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Genetics (INACTIVE)

A collection of news and information related to Genetics (INACTIVE) published by this site and its partners.

Top Genetics (INACTIVE) Articles

Displaying items 78-88
  • As genetic medicine races ahead, docs are left behind

     
    Genetic tests that can help predict and refine a patient's response to drug therapy may be the first big thing in personalized medicine. But the vast majority of physicians don't know how to use them, a new survey finds. Individual......
  • Science and medical leaders

    Science and medical leaders Judah Folkman, 74; groundbreaking cancer researcher (Jan. 14) Peter Staudhammer, 73; TRW engineer helped design the engine that landed astronauts on the moon Werner K. Dahm, 90; aerodynamics expert worked on the early...
  • Which is a stronger health indicator: genetics or lifestyle?

    Which is a stronger health indicator: genetics or lifestyle?
    A good friend of mine was approaching her 49th birthday with trepidation. Why, I asked her, was she so afraid of 49? "My mother died at 49 of a heart attack. The same thing will probably happen to me," she said. Not likely, I replied. And we started to...
  • S. Korean firm delivers commercial dog clones

    S. Korean firm delivers commercial dog clones
    Bernann McKinney says her beloved pit bull "Booger" saved her life when another dog attacked her, then learned to push her wheelchair while she recovered from a severe hand injury and nerve damage. He died in 2006, but now he's back - at least in clone...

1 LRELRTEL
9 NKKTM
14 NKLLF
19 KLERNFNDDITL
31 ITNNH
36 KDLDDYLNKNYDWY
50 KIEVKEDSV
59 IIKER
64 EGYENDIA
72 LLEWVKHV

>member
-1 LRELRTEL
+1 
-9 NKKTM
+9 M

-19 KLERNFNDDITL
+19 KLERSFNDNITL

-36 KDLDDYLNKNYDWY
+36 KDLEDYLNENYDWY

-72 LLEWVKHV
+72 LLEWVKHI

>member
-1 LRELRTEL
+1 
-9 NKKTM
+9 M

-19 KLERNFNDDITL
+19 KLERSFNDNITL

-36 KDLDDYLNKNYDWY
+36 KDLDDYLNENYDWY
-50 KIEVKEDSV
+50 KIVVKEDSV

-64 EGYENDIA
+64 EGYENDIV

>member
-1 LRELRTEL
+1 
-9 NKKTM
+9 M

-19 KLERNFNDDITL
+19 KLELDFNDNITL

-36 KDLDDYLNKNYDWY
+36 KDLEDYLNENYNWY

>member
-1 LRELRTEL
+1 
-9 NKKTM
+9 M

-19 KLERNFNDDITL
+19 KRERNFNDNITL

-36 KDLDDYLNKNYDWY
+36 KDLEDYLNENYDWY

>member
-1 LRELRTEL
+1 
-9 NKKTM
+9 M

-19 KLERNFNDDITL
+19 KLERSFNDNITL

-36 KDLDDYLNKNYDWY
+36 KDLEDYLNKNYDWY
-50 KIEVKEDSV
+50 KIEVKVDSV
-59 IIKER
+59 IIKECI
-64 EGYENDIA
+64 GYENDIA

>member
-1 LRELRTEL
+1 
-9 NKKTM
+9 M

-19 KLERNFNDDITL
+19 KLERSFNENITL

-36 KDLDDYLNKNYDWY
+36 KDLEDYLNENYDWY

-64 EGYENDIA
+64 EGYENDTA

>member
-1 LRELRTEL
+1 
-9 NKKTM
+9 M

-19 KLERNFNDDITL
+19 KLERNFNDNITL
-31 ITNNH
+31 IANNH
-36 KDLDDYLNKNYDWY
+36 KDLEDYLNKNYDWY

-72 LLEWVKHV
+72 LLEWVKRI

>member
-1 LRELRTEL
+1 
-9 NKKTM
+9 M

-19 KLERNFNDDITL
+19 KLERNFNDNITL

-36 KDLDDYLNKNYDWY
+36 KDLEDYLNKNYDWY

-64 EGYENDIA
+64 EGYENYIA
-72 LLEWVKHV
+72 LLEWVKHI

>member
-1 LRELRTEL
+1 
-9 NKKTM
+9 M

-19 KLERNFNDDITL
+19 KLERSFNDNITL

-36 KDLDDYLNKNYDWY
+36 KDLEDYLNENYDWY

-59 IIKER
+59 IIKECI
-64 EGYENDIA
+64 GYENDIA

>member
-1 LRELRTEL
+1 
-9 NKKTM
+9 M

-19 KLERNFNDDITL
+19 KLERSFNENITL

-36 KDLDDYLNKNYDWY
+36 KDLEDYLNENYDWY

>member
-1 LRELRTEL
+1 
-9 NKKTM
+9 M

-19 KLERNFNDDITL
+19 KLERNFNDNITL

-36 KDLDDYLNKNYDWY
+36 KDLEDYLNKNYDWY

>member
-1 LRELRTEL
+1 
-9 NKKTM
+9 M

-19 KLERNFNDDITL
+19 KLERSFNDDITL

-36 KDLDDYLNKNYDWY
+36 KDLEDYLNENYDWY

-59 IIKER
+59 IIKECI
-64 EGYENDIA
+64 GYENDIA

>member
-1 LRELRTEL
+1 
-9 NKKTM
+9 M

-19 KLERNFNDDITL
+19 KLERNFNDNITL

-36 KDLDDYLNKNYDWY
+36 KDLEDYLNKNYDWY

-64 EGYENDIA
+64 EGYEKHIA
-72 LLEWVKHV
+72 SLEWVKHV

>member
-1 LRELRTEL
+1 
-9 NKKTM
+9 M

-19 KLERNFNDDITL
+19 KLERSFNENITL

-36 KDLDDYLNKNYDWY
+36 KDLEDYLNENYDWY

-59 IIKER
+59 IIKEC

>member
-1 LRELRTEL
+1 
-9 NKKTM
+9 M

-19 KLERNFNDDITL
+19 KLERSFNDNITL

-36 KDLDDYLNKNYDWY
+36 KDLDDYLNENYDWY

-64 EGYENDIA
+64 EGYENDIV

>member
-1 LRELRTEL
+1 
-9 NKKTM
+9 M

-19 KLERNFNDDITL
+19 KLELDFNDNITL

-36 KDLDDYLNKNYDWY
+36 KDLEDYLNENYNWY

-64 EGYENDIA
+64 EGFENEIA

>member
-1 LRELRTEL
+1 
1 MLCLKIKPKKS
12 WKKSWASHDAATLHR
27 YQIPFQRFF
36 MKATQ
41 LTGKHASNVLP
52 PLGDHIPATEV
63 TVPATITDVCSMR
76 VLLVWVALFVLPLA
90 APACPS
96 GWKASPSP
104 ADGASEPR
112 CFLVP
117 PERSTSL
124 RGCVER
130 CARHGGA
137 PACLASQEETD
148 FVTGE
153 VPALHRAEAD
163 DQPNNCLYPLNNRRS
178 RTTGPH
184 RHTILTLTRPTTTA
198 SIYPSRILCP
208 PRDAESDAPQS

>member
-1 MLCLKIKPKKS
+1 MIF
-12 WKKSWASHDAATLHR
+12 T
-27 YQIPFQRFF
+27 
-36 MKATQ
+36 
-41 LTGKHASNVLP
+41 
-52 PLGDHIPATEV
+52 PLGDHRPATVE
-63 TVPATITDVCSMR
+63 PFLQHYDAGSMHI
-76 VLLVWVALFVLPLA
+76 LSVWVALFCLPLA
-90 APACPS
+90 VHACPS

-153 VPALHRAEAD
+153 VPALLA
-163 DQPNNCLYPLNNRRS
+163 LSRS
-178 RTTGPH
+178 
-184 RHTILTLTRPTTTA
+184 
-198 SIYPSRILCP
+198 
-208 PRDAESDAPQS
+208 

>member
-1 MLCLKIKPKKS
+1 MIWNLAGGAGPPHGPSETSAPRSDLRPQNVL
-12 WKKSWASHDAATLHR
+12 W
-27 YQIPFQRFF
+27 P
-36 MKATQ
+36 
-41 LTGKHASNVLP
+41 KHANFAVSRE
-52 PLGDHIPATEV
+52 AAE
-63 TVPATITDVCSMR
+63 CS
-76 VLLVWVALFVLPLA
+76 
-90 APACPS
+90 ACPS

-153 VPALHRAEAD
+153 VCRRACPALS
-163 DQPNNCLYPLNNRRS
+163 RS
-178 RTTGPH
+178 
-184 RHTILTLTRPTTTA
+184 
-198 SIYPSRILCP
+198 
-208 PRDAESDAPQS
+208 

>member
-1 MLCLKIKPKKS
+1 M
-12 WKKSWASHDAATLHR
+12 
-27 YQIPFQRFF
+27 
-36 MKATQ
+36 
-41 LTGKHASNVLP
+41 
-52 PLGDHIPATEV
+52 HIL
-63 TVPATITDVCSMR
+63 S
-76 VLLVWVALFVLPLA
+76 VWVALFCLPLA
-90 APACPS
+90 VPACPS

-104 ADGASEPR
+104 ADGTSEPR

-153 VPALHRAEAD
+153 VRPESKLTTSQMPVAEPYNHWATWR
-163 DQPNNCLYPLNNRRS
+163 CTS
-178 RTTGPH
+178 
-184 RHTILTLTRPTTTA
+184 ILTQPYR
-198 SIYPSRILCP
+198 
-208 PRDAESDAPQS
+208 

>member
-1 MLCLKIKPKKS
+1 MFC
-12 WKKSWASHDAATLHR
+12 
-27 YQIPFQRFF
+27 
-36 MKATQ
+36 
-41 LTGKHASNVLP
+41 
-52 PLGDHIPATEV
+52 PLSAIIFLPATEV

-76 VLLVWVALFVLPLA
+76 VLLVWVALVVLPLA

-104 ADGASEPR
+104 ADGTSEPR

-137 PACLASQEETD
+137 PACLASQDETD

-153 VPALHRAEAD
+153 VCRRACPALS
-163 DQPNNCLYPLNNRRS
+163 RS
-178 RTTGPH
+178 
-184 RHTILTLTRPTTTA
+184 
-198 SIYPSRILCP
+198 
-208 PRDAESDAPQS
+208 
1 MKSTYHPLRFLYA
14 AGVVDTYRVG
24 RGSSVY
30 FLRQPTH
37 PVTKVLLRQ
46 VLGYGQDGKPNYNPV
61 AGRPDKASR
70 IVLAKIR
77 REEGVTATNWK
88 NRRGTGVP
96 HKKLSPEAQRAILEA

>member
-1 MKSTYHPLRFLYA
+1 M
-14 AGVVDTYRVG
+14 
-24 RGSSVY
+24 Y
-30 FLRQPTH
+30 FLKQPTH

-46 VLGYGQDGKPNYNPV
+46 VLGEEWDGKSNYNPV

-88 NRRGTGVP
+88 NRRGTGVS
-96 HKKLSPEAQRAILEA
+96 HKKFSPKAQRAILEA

• 'The Sequence,' 'Porcelain' and 'Waiting in the Wings'

    'The Sequence,' 'Porcelain' and 'Waiting in the Wings'
    Paul Mullin's "The Sequence," currently at The Theatre @ Boston Court, chronicles the race between two scientists to map the human genome. Drawn from real-world events, this flashy and ambitious new play spotlights an important scientific breakthrough but...
  • Does knowing your genetic risks lead to better health?

    Does knowing your genetic risks lead to better health?
    Will genome scan services improve people's health -- or not? So far, the limited evidence on behaviors after genetic testing has yielded mixed results. For example, a 1997 study on 426 smokers conducted at Georgetown University Medical Center found...
  • Your genetic rundown on a chip

    The last two years have seen an exponential increase in the rate of gene discovery, thanks in large part to the advancements in so-called genotyping chip technology. These small glass or silicon platforms have made quick and easy work of simultaneously...
  • Genome scans go deep into your DNA

    Genome scans go deep into your DNA
    MY MATERNAL grandmother had Alzheimer's disease. Before she died, she forgot our names, our faces and, eventually, how to speak and think.But my grandfather's heartbreak was the most painful to witness. I remember watching the two of them on the sofa...
  • Do I smell sexy? Here's a new reason to swap spit

    Do I smell sexy? Here's a new reason to swap spit
    Swapping spit: The term takes on a more refined meaning at the new dating site ScientificMatch.com. A prerequisite for signing up -- in addition to having a bit of cash to spare -- involves swishing a cotton swab inside your cheek and mailing a juicy...
  • So a fruit fly goes to a bar ...

    The news last week that scientists induced homosexual courtship in male fruit flies by changing levels of a neuro chemical was greeted with predictable headlines: "Scientists make fruit flies gay, then straight again." On science blogs, discussion raged...
  • Stem cells created without destroying embryos

    Stem cells created without destroying embryos
    Scientists reported Thursday that for the first time they have made human embryonic stem cells without destroying embryos, a development that the government's top stem cell official said would make the controversial research eligible for federal funding....